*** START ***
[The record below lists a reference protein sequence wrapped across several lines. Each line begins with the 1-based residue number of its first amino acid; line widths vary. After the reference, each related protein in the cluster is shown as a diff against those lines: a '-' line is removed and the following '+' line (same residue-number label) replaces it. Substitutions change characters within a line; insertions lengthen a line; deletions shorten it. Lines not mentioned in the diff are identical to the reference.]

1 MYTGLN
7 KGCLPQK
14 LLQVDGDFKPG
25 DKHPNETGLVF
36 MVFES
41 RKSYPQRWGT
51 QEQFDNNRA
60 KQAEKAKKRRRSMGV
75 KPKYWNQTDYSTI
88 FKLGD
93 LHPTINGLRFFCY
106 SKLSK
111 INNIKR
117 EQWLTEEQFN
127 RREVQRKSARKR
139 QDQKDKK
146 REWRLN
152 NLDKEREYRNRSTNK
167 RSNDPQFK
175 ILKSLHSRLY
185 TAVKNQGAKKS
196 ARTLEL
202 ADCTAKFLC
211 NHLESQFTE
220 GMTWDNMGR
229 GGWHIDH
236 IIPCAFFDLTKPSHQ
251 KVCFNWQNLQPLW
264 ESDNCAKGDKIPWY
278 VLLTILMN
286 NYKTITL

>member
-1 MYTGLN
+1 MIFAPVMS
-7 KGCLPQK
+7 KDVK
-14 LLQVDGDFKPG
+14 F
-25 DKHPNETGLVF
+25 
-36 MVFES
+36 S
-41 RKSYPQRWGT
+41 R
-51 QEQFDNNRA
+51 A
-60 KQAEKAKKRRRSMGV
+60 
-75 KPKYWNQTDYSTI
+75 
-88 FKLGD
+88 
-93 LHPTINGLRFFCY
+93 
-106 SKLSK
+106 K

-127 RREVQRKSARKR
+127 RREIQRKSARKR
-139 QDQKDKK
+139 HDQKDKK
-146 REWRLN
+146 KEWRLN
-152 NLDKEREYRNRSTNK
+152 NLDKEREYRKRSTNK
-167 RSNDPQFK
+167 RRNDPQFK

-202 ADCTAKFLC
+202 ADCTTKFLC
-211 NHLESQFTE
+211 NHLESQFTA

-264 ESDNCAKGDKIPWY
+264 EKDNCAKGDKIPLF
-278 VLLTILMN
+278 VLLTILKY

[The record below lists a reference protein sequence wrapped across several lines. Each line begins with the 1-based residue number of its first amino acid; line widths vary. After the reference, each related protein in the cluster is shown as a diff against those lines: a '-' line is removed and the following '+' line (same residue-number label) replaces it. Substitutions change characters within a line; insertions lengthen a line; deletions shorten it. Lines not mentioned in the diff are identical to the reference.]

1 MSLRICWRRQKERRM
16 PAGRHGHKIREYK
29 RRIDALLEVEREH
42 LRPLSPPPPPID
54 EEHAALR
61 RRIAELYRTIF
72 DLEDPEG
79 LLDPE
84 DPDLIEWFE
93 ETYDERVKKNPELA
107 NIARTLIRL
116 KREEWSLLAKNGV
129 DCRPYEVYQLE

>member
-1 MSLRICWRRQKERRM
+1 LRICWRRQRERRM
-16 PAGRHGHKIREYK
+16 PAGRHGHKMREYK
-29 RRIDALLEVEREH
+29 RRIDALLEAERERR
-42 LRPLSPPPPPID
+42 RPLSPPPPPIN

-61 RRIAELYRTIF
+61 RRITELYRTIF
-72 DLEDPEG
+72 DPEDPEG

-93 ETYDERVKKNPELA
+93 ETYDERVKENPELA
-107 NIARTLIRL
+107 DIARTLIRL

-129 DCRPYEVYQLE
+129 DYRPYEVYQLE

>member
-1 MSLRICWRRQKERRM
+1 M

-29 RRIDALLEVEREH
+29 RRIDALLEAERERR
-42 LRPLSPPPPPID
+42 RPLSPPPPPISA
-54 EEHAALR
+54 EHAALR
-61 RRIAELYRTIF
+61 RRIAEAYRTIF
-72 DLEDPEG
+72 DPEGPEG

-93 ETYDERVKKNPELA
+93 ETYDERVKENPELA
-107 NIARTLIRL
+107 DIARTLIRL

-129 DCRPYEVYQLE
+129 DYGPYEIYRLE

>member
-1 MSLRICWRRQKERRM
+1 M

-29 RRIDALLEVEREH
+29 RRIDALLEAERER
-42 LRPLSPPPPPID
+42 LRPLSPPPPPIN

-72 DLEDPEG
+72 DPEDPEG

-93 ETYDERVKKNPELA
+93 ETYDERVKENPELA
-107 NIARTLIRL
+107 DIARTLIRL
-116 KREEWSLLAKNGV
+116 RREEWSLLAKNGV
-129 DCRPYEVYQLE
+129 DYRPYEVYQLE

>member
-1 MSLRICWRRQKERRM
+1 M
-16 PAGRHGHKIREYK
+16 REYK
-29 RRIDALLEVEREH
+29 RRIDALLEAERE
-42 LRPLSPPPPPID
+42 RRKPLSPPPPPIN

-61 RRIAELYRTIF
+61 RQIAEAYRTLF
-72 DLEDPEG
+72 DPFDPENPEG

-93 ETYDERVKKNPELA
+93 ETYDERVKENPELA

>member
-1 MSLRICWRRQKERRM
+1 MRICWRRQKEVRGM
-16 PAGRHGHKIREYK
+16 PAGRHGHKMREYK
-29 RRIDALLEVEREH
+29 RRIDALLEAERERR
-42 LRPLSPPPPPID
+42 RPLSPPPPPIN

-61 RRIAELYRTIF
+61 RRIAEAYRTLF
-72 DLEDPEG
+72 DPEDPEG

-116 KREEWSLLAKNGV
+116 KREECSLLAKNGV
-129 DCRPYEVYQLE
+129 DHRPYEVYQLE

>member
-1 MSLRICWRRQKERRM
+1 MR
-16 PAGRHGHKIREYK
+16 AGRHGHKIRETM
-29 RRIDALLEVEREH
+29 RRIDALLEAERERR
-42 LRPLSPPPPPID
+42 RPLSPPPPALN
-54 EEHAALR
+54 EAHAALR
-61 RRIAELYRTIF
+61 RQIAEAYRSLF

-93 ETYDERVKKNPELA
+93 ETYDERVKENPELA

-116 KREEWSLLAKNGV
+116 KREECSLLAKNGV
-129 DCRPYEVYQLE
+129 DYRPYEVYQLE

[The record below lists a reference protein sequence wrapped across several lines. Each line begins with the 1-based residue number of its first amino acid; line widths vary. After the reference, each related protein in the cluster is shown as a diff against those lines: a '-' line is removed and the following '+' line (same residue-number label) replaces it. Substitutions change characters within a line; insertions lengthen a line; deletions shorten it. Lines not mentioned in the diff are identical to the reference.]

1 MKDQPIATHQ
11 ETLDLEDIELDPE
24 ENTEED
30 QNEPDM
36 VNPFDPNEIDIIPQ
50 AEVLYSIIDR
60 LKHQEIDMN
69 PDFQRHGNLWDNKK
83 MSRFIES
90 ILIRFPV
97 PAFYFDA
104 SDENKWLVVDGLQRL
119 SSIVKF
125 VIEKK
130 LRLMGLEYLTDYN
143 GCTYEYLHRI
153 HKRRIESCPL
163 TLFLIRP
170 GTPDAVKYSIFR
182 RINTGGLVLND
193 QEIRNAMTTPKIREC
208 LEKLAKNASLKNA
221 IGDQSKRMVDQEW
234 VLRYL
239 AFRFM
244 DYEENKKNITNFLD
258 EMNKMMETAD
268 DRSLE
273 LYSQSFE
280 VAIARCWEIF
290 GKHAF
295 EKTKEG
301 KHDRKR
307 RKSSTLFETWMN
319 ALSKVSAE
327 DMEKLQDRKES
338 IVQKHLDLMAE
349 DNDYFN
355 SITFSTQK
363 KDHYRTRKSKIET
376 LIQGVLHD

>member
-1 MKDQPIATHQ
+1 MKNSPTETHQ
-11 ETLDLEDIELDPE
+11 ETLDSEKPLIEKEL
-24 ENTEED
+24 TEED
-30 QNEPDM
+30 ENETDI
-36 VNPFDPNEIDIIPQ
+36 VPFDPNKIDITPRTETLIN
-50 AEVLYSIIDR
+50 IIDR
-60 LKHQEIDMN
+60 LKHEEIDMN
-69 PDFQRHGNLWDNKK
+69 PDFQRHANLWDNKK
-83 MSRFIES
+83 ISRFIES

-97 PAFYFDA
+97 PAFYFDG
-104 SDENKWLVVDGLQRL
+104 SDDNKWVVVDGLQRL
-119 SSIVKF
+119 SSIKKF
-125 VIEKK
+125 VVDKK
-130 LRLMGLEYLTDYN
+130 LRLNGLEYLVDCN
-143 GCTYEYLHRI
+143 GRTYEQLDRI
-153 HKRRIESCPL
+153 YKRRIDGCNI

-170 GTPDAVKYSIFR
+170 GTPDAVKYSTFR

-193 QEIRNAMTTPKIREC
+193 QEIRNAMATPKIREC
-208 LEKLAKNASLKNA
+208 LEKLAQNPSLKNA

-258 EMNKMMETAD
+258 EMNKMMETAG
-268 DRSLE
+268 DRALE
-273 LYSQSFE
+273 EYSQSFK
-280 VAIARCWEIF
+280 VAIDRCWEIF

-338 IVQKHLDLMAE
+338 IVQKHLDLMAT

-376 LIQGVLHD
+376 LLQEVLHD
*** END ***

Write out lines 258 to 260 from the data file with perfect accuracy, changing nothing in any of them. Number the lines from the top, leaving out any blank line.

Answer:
+97 PAFYFDG
-104 SDENKWLVVDGLQRL
+104 SDDNKWVVVDGLQRL